Society has a fundamental role to play in ensuring that biodiversity is sustainably managed and conserved for our children, the private sector is no exception. The first steps toward effectively addressing biodiversity issues in business decisions and activities are understanding what biodiversity represents, why it is important for human society and how investors can use it to their advantage. Efficient biodiversity provides ecosystem services, such as water; climate and disease control; nutrient cycling and crop pollination; as well as spiritual and recreational benefits, including wildlife-based tourism. It is also acknowledged internationally, that biodiversity forms the cornerstone for sustainable economic development.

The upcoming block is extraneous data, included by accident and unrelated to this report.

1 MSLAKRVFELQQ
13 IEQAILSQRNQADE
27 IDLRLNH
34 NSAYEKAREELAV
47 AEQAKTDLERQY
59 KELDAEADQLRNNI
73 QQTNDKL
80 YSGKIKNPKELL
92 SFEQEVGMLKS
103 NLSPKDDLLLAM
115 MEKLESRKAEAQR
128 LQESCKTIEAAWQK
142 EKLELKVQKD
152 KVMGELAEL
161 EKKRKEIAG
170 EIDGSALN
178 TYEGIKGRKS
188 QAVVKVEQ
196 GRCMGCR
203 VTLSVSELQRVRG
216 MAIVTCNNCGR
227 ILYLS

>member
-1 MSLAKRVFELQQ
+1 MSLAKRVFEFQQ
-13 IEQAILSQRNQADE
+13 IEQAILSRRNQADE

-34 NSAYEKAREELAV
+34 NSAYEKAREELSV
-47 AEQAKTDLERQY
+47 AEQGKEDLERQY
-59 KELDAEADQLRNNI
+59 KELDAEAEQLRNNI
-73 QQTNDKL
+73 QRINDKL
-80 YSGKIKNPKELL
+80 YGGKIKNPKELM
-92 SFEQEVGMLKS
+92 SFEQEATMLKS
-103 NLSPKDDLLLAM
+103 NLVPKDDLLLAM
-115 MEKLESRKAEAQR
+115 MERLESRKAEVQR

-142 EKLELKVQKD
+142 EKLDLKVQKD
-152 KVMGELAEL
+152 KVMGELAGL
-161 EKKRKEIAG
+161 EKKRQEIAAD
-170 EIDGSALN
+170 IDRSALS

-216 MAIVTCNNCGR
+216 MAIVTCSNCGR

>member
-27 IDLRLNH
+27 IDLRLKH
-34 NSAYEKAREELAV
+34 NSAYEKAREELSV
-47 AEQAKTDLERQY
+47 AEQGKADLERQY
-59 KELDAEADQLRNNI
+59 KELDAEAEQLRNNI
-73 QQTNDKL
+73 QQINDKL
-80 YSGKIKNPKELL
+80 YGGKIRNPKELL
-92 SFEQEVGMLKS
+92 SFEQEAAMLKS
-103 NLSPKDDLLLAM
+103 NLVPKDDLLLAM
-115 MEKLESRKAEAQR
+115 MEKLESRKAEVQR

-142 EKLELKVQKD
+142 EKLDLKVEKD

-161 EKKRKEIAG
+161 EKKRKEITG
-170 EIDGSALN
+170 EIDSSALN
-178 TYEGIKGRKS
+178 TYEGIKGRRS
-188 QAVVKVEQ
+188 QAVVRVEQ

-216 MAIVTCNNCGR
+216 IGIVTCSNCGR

Rights of our people
Whilst it is a constitutional right to have our biodiversity heritage protected, many people are faced with poverty, unemployment and degraded environments. Government has a responsibility to improve health and economic growth. However, the competition for the optimisation of land is increasing and the pressure on the remaining natural areas has never been as high as it is now.
Research by the South African National Biodiversity Institute has shown that, at the current rate of land use change, three of our provinces may have almost no extensive wildlife areas left outside of protected areas by 2050.
This is the supreme law of the country. All laws and conduct must be in line with the
Constitution, otherwise they will be invalid. The Constitution was developed with an
acute awareness of the country’s non-democratic past.